In March 2007, The Clemson Corps proposed the Scroll of Honor Memorial to the Clemson University Administrative Council and received unanimous approval to proceed with the project. They conceived a memorial that could serve as a place of reflection, with a round barrow ringed by stones engraved with the name and class year of each alumnus enclosed by a circle of Chinese elm, which stand like sentinels on permanent watch, planted at angles to bow inward toward the grassy mound in homage to the honorees.
The group launched a capital campaign that produced thousands of donations from alumni and friends of Clemson University. Groundbreaking took place in September 2008, construction began in April 2009 and the memorial was dedicated in April 2010. It immediately became one of the crown jewels of the campus, attracting a steady stream of visitors 365 days a year. It also serves as a ceremonial focal point during each Memorial Day and Veterans Day.
“The Clemson Corps has accomplished many great things, and we plan to keep adding to that list, but the Scroll of Honor Memorial is one of our crowning achievements thus far,” said founding member retired Air Force Col. Sandy Edge. “It is more than a pretty place to members of the Clemson Family. It has a deeper meaning than Bowman Field, Kite Hill or even Death Valley because it is not just another landmark to us…it is a sacred place.”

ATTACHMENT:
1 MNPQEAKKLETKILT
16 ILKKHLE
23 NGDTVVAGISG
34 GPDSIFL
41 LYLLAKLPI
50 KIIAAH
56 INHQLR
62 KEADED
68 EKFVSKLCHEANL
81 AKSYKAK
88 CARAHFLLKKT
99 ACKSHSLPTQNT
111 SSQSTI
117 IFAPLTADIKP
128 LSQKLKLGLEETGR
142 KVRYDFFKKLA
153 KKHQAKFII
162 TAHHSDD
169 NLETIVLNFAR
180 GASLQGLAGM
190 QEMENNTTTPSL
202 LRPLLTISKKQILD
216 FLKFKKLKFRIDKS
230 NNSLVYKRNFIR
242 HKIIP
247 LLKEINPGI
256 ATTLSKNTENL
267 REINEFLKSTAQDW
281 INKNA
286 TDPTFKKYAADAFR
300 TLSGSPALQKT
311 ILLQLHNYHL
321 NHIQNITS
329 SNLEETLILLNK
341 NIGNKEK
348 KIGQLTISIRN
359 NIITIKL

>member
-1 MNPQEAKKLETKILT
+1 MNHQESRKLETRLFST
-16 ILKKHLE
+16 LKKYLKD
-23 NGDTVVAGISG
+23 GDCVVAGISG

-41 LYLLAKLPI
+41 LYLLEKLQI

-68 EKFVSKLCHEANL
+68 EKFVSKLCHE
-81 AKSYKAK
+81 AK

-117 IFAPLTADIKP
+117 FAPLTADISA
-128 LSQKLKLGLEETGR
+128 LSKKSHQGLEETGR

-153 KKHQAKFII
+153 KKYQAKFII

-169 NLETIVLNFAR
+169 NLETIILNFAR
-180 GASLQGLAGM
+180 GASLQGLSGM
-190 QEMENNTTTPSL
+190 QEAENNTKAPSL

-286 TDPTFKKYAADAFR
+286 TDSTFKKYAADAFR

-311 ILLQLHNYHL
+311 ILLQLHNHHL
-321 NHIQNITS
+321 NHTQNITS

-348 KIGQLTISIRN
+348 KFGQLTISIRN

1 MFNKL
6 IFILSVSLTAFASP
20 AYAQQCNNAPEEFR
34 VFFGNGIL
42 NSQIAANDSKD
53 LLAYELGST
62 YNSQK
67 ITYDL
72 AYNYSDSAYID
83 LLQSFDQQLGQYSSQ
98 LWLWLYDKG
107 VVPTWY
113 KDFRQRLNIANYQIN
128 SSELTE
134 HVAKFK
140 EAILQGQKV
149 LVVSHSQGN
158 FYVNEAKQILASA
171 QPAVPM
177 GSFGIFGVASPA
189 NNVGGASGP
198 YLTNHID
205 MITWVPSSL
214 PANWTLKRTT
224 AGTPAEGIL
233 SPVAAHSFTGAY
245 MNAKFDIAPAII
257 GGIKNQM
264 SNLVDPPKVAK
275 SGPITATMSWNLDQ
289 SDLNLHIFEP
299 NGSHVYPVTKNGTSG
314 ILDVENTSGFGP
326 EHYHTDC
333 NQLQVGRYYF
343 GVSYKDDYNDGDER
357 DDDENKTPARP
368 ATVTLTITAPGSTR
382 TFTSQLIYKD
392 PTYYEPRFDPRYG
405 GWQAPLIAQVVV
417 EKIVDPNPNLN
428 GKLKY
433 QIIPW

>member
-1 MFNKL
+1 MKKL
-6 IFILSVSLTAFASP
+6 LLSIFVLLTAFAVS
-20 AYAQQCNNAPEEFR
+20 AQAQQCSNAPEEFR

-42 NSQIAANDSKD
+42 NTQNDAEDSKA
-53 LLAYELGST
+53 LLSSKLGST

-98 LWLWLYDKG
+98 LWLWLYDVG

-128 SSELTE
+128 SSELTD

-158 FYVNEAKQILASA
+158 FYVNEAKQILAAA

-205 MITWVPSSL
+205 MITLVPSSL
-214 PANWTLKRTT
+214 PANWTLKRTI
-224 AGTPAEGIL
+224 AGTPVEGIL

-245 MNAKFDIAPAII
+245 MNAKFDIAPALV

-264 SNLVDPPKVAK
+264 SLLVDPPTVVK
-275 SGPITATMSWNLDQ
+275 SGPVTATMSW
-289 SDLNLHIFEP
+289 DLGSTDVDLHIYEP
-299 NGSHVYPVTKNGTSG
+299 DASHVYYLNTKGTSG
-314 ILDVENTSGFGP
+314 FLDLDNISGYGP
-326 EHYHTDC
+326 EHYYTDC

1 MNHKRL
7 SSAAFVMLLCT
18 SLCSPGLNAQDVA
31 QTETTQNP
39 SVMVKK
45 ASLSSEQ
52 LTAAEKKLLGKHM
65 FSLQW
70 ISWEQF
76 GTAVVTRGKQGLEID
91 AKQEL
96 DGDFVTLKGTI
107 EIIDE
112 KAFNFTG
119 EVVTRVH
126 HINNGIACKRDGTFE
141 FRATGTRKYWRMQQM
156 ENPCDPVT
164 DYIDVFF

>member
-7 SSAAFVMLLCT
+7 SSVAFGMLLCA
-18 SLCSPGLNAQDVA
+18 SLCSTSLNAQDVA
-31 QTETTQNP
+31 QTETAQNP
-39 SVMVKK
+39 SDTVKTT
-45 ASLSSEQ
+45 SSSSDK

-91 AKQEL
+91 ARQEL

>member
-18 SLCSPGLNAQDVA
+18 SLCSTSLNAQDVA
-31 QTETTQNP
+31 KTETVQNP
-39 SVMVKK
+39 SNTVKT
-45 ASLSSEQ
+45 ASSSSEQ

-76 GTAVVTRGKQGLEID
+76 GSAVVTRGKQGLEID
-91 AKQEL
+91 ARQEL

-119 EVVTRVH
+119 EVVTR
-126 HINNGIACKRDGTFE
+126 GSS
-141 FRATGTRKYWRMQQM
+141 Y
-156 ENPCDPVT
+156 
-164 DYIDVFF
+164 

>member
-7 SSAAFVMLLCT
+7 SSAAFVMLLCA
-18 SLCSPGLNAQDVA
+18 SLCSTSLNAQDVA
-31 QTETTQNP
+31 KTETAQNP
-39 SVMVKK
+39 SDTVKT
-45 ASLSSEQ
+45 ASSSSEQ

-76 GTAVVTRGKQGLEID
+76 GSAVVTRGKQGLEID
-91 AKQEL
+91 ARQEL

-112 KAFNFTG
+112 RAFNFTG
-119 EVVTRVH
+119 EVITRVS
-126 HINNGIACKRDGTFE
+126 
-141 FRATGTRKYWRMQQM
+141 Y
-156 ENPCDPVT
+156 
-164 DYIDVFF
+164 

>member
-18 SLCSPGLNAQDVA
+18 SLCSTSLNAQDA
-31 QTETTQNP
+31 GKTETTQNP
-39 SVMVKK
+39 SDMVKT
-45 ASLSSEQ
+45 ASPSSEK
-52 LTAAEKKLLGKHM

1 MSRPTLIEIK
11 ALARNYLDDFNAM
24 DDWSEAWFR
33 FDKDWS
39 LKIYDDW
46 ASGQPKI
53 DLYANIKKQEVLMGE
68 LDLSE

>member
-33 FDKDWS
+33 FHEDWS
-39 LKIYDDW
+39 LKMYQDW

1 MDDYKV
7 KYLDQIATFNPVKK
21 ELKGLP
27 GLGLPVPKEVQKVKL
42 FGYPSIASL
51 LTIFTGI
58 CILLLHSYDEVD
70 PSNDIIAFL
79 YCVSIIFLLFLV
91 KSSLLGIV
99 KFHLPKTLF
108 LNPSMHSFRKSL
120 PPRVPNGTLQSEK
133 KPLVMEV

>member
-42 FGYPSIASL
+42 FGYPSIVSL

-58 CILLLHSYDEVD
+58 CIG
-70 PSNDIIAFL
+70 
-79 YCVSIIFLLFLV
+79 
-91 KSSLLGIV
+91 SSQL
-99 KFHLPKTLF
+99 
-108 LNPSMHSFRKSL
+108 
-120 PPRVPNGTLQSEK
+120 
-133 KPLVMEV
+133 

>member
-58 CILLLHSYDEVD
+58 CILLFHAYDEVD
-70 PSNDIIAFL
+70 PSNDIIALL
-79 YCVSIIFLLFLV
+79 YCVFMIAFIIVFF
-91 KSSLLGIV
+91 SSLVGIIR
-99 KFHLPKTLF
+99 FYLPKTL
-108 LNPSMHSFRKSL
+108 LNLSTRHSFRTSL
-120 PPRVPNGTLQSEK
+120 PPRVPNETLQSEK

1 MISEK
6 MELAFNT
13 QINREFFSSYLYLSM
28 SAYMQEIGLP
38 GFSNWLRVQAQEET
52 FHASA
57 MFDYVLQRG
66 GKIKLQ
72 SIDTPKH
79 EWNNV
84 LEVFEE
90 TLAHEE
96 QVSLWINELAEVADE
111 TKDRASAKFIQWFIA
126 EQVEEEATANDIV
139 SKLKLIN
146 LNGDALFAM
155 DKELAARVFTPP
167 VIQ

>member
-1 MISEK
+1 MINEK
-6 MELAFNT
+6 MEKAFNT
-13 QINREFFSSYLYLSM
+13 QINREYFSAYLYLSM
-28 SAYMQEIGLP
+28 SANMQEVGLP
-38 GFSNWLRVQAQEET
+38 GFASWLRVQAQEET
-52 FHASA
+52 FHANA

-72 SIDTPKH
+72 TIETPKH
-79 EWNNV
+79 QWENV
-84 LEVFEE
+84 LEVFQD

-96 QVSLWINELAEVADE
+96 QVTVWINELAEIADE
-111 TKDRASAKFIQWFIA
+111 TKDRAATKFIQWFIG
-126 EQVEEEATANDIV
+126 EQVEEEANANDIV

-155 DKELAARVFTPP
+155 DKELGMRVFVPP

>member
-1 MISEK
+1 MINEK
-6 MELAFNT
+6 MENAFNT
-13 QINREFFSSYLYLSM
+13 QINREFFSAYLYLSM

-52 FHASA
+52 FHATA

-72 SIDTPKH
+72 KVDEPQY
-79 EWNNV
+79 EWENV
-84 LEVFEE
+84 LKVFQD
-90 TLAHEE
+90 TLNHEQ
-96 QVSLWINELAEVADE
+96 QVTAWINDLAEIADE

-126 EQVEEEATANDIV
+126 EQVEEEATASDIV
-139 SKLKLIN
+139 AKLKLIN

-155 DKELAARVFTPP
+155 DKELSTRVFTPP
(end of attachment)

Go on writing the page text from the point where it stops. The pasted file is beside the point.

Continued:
At the time of the Scroll of Honor Memorial’s dedication, there were 468 known Clemson alumni who died serving their country at war. Since then, meticulous research has discovered more names, bringing the current known number to 498.
In 2012, The Clemson Corps procured the 1.5-acre area around the Scroll of Honor Memorial and dedicated it as Military Heritage Park. It is a serene space of rolling lawns ringed by oak, maple, cedar and cypress trees that becomes a place of quiet reflection, even during gamedays when over 81,000 fans fill the stadium across the street.
“The Clemson Corps has a rich history here at Clemson,” said Clemson University President Jim Clements. “One of the most important things we do at Clemson is to prepare the leaders of our future, including our nation’s military, through our ROTC programs. We are incredibly proud of Clemson’s military heritage and that our core university values reflect a commitment to patriotism and excellence. The members of The Clemson Corps not only uphold the values of our university, they make it possible for the next generation of Clemson military veterans to do the same.”
“There’s not another school, not another university in this nation that shows the kind of appreciation for the military and the military heritage that we do at Clemson,” added Edge. “I don’t care if it’s USC, Texas A&M or Harvard, we outshine them all because of our dedicated alumni who recognize the importance of the military to our country. That’s what The Clemson Corps is all about.”